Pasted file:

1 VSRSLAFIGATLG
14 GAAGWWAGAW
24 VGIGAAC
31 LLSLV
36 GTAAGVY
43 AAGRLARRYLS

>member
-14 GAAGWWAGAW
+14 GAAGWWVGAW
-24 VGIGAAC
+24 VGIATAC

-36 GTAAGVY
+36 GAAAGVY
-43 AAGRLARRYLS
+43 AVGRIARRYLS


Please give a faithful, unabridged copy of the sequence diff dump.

1 VSRSLAFIGATLG
14 GAAGWWAGAW
24 VGIGAAC
31 LLSLV
36 GTAAGVY
43 AAGRLARRYLS

>member
-14 GAAGWWAGAW
+14 GAAGWWVGAW
-24 VGIGAAC
+24 VGIATAC

-36 GTAAGVY
+36 GAAAGVY
-43 AAGRLARRYLS
+43 AVGRIARRYLS